From that day the absolute discretion exercised more frequently than not by public servants and ministers to refuse or limit access because they could, was replaced by legal, enforceable rights to know what government knows unless there are good reasons why not.
Time is testimony to the fact that opinion varies about whether that line has been drawn in the right place and whether those responsible for delivering the goods have delivered in full or left the requester empty handed or short changed.
But overall the Information Commissioner can report in 2014 that many applicants get most of what they seek most of the time; the Government's ICT Strategy proclaims: "An open, online approach to delivering services, communicating and sharing information in accordance with the principles of transparency, participation, collaboration, and innovation"; and the government has encouraged an Open Government Community of Practice.
A pity that 1 July 2014 passed apparently unnoticed in the corridors of power. With or without a cup of coffee and a biscuit discussion about this journey would have been not only of interest to many but for government would have the makings of a reasonably good story about what has been achieved since 1989, and the lessons so far.
If you are interested in the stepping stones along the way to where things are today:
The ALP policy platform going into the 1972 election included a commitment to Federal legislation. That started the discussion that led to the enactment of a law finally passed by Parliament in 1981. The act commenced a year later.
A report on the state of the NSW public service in 1977 (Directions for Change) by the late Professor Peter Wilenski and his follow up report in 1982 (Unfinished Agenda) recommended freedom of information legislation, by this time a commitment in state labor's policy platform.The 1982 report described the NSW Government as a “bastion of secrecy.” The Labor Government introduced an FOI Bill into Parliament in 1983 which promptly disappeared into the filing cabinets at the premier's department marked 'courageous' and lapsed.
Silence followed although I can recall then head of the premier's department Gerry Gleeson saying in the mid eighties that NSW (without an FOI act and with very limited parliamentary scrutiny) led the nation on transparency and accountability mechanisms. Needless to say it didn't.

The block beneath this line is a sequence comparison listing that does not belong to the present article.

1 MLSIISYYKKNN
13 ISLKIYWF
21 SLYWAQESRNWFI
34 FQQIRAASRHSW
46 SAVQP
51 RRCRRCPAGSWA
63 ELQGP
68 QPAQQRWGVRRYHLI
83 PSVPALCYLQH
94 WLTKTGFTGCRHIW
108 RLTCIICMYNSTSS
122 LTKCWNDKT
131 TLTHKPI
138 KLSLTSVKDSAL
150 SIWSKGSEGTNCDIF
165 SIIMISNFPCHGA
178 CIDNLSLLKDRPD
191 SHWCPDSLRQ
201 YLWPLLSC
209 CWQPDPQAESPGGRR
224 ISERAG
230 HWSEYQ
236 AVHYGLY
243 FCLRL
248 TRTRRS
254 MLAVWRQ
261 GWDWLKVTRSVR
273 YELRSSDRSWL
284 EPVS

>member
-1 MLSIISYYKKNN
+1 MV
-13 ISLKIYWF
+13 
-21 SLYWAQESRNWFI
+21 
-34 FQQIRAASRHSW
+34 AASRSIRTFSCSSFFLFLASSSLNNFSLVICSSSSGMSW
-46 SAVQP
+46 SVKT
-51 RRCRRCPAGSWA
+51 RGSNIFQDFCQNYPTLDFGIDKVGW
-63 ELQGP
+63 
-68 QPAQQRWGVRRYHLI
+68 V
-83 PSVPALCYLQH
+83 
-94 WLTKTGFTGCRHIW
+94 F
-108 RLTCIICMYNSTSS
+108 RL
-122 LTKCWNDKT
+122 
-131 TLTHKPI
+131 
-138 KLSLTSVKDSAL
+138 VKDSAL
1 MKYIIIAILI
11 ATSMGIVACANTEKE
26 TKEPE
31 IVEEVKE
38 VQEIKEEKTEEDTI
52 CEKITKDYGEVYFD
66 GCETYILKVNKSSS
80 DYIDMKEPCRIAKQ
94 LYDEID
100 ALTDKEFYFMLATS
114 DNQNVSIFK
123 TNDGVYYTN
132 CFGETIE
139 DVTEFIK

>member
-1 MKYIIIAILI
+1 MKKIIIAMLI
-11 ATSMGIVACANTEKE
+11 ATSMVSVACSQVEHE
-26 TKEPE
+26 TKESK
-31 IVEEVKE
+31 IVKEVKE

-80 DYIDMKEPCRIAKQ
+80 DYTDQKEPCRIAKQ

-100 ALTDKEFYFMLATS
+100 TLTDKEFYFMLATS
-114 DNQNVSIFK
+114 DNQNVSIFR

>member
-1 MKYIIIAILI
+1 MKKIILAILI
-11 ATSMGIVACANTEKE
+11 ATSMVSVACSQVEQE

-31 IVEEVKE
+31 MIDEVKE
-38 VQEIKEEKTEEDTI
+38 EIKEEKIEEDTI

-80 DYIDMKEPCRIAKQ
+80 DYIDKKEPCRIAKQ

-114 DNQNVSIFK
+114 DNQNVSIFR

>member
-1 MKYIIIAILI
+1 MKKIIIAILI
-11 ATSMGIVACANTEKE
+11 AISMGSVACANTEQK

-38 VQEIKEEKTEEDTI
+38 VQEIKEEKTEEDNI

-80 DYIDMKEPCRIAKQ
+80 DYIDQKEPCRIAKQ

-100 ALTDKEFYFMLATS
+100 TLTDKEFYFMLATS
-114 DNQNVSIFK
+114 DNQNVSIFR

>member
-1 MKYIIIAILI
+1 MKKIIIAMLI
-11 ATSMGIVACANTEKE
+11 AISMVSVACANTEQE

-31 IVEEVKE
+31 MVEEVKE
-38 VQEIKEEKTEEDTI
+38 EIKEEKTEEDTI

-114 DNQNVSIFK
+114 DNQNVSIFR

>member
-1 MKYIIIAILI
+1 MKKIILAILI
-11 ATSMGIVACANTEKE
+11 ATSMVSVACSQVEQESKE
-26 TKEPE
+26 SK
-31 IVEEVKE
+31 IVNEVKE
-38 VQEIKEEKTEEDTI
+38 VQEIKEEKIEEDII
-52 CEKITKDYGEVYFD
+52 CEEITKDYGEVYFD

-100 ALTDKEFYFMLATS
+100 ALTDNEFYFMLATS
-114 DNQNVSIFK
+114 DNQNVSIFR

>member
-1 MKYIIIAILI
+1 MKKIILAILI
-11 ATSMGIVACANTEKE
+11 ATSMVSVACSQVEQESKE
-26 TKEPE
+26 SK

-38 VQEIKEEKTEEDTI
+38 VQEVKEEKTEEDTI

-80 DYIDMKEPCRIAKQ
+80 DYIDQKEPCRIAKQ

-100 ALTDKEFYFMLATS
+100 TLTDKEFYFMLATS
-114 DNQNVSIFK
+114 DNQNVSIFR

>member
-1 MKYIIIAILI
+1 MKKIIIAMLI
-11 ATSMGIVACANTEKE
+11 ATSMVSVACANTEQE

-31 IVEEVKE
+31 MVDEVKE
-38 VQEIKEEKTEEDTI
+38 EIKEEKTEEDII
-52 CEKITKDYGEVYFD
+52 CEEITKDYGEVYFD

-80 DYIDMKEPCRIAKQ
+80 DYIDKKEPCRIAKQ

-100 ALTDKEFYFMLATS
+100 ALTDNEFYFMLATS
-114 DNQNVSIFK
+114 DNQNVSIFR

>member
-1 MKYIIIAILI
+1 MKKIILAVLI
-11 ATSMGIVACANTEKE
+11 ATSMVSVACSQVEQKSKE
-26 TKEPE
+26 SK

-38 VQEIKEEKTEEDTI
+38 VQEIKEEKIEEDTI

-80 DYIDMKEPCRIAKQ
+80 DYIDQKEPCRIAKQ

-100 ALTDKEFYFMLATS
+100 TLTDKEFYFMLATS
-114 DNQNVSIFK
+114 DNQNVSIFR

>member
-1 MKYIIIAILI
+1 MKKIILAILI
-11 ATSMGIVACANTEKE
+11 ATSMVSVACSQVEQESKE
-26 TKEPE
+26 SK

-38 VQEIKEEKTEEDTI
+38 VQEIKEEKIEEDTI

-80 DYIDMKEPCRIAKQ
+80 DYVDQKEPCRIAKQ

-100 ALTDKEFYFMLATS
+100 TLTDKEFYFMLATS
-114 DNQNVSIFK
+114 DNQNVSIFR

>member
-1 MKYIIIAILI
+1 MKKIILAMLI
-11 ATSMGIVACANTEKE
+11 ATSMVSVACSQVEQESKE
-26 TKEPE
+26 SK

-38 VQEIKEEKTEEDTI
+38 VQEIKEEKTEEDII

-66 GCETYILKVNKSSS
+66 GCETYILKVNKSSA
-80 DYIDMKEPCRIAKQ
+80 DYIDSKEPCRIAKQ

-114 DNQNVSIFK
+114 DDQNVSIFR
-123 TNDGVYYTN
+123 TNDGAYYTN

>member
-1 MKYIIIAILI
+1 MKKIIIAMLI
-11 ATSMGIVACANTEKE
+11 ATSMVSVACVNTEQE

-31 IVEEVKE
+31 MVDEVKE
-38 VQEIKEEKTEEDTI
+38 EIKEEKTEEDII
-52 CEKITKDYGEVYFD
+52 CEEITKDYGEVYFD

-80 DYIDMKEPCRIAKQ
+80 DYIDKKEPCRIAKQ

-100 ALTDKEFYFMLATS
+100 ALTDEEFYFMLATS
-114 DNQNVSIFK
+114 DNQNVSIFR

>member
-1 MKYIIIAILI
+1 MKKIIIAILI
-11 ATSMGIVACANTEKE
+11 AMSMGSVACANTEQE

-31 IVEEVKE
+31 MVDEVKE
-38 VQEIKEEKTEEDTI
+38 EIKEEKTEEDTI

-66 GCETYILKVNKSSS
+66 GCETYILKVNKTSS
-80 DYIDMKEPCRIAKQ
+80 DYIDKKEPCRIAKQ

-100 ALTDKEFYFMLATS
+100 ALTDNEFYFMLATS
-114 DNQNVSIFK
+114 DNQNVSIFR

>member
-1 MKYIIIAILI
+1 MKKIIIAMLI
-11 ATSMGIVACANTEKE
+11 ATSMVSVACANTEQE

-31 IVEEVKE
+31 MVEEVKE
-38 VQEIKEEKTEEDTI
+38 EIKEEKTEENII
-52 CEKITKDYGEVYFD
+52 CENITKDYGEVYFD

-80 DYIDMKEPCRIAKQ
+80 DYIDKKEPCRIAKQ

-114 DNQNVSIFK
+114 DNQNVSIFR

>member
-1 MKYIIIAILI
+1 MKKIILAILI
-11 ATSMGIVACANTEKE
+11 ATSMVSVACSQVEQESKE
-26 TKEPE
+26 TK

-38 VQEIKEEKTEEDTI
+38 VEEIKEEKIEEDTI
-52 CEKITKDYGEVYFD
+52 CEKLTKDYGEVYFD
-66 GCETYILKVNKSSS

Against a backdrop of corruption allegations in the Labor government tipped out at the election and within months of his electoral victory in 1988, Liberal Premier Nick Greiner introduced separate bills on freedom of information and the establishment of the Independent Commission Against Corruption.
Greiner saw the link between excessive secrecy and corruption. His key adviser through this period Gary Sturgess (now Professor at the Australian New Zealand School of Government) said at the time corruption “is behaviour between consenting adults, it’s secret. It’s a crime of the powerful.”Because it took place in secret it was often difficult to obtain evidence and prosecute successfully, so “what we have (in the ICAC) is a process of shame, exposure and cleansing.”
The connection between the two initiatives was that greater transparency through FOI would reduce opportunities for corruption, and the ICAC would help educate the public sector about the management of corruption risks, and investigate allegations of corrupt conduct.
But FOI's objectives went beyond curbing corruption.The second reading speech is replete with references to how the law would strengthen democracy, improve accountability, and lead to a more active citizenry involved in the affairs of their government. It would help citizens make more informed judgments at election time. The prospect of greater scrutiny would lead to better decisions by ministers and public servants in the day-to-day operations of government.
The ICAC commenced operations in March 1989, the FOI act on 1 July 1989.
It was recognised at the time that FOI would require strong, vigorous and continuing leadership to shift government culture from discretionary secrecy to compulsory disclosure of information. Responsibility for the FOI legislation was retained in the Premier's Department, not as elsewhere assigned to Attorney General's. A senior, able and experienced public servant with a strong commitment to make things work, David Roden was put in charge of a support unit.